The relationship between the US and China is also one of the most important bilateral relationships in the world right now. According to Livaccari, the American Council of the Teaching of Foreign Languages just released a report that suggests Chinese to be the fastest-growing language, with a growth rate of 195 percent.

To the native English speaker, a language like Chinese, with its unfamiliar alphabet and intonations, may be more than a little daunting. In his interview, Livaccari conceded, "Chinese is really unique. It takes an incredible investment of time and energy for students to know enough Chinese characters to be literature... but it comes with great opportunities."

In an era when educators in the US are looking toward Asia to learn how to teach students subjects like math and science more successfully, teaching Chinese may also be another positive step. To learn more about Asia Society's Chinese-language initiatives, watch the video below:

Cambodian prince re-enters politics

Cambodian Prince Norodom Ranariddh returned to politics Saturday with a vow to reinvigorate the flagging royalist movement, taking the helm of his former party which has re-adopted his name.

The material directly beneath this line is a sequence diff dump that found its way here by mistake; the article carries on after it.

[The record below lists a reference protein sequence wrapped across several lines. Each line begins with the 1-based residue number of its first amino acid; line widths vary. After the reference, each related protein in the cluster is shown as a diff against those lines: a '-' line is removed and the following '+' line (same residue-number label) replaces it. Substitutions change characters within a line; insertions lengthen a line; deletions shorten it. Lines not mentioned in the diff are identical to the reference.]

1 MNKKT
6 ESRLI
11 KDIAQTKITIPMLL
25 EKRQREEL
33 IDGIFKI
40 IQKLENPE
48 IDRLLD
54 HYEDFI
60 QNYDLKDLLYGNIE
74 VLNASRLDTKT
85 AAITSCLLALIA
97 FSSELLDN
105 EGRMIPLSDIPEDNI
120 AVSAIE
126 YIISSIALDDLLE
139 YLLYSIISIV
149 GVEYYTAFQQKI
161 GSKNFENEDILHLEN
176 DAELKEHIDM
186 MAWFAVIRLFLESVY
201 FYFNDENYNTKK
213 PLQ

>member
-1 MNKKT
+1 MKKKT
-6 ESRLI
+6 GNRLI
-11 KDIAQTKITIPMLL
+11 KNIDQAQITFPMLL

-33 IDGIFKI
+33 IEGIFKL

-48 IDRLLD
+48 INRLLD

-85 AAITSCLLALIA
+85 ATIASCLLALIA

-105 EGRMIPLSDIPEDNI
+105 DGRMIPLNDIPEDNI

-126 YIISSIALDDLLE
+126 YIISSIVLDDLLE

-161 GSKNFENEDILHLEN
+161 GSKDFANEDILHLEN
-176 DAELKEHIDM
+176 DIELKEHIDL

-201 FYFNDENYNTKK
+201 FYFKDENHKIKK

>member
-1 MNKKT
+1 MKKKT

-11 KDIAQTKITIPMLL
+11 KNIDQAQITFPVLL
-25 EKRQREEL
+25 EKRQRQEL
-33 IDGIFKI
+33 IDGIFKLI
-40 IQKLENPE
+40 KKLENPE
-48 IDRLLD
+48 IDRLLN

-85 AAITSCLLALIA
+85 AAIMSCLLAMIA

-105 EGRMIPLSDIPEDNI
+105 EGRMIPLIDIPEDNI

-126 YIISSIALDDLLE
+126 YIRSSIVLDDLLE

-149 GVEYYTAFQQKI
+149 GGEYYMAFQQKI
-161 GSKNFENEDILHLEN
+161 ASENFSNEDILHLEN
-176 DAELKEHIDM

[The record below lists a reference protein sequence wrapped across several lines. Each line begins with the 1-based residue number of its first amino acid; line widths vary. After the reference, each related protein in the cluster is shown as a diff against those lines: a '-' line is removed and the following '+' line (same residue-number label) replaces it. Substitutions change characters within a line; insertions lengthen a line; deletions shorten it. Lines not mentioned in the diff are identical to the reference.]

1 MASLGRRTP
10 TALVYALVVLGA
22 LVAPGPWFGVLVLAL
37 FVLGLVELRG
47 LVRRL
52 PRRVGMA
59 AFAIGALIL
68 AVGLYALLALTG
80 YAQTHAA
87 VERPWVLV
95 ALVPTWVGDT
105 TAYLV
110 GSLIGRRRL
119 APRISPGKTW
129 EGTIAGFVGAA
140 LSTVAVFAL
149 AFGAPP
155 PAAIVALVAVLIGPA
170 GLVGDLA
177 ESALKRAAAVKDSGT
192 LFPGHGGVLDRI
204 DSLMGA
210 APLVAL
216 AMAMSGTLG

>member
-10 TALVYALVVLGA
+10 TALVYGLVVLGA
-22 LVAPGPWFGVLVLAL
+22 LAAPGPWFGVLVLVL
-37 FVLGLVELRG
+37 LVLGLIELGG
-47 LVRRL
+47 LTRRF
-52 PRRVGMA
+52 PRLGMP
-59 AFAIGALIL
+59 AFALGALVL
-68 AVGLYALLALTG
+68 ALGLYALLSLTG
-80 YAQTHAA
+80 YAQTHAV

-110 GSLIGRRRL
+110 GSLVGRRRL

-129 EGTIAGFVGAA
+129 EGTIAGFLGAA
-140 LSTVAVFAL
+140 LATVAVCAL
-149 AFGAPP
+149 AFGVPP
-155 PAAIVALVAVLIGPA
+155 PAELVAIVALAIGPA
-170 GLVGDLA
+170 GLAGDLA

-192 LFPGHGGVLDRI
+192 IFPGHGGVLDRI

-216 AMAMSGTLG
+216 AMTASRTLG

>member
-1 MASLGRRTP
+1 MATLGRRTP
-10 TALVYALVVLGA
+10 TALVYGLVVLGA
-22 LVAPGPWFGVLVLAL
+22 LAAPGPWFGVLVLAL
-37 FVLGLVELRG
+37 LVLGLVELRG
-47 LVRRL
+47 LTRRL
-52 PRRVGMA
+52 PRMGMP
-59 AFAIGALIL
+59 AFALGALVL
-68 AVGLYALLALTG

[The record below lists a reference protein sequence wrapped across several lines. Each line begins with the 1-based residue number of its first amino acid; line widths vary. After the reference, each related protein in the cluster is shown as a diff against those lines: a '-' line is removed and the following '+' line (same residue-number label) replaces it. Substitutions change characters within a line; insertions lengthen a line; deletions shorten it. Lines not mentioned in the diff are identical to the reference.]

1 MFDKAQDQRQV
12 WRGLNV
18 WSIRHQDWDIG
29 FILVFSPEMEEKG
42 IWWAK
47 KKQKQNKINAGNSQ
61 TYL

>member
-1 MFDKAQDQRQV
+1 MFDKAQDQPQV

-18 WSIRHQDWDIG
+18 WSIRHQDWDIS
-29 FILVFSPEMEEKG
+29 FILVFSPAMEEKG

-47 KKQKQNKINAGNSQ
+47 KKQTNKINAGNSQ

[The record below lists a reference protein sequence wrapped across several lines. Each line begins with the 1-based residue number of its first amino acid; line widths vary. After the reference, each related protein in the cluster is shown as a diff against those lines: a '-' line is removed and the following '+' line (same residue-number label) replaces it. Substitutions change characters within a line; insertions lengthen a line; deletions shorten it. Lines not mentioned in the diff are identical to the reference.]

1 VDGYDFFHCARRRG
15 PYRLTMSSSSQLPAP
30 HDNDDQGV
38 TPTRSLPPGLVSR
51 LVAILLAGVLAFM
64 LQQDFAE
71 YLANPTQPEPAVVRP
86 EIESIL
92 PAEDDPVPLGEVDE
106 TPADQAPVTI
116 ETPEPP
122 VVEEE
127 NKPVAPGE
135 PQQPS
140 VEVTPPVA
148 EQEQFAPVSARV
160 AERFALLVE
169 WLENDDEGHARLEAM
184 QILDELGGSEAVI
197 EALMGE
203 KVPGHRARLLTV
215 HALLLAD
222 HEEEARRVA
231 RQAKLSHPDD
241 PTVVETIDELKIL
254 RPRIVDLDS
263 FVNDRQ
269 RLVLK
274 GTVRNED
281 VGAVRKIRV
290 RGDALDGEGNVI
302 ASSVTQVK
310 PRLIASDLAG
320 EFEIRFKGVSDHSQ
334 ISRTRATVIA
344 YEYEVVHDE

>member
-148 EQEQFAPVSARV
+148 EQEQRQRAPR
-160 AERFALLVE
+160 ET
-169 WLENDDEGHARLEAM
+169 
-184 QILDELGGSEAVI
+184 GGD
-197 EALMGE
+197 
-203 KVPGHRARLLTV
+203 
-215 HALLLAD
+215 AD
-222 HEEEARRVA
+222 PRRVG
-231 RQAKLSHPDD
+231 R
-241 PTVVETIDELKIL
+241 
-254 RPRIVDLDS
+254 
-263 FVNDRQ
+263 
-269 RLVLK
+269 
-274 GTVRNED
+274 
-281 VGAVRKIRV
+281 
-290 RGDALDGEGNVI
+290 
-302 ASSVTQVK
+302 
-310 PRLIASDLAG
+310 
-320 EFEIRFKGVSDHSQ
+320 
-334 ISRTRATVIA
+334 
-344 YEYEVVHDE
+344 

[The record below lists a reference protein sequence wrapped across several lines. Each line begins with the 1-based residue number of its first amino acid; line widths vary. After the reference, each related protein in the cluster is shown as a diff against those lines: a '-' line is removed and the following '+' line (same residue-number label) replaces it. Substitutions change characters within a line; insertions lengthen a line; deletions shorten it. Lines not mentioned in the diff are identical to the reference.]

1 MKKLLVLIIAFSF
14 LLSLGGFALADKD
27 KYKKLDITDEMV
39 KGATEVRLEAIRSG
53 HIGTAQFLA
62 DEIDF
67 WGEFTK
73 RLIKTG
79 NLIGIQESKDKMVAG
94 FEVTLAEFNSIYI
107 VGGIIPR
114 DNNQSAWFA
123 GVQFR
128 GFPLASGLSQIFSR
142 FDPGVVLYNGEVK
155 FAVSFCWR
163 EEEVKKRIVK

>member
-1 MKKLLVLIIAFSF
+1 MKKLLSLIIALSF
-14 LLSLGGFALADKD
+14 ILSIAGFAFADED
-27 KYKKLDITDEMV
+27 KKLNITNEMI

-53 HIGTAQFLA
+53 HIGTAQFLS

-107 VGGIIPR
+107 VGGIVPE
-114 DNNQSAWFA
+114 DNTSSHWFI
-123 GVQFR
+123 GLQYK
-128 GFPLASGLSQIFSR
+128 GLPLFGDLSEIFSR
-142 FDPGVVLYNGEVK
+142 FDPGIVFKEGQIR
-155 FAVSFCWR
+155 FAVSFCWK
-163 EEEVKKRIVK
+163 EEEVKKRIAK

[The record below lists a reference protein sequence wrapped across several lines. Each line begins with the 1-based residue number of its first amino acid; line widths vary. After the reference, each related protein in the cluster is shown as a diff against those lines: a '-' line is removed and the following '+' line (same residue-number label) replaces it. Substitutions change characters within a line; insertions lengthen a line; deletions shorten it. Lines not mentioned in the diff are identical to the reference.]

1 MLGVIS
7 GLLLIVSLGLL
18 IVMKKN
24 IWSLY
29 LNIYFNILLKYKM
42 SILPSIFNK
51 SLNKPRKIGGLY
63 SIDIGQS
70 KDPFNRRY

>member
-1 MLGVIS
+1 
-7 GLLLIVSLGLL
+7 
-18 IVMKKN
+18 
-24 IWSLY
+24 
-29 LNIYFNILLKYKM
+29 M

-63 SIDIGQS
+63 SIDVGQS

Cambodian prince re-enters politics

Cambodian prince re-enters politics

Two years after quitting politics, Prince Ranariddh, who was Cambodia's first elected prime minister in 1993 after years of civil war, was re-instated as president of the party he created during a meeting in the capital.

Party members also agreed to re-name the Nationalist Party the Norodom Ranariddh Party (NRP).

The 66-year-old son of former king Norodom Sihanouk said in a speech that he was returning to politics to re-unite royalists ahead of 2012 local elections and a 2013 general election.

"I have seen that the royalists are hopeless, separated, I want them to be one family," he said.

Ranariddh called for an alliance with fellow royalist party Funcinpec, with him as leader.

"The prince wants to create a new party called Funcinpec 81 before 2012," party spokesman Pen Sangha told AFP. "The ball is now in the court of Funcinpec."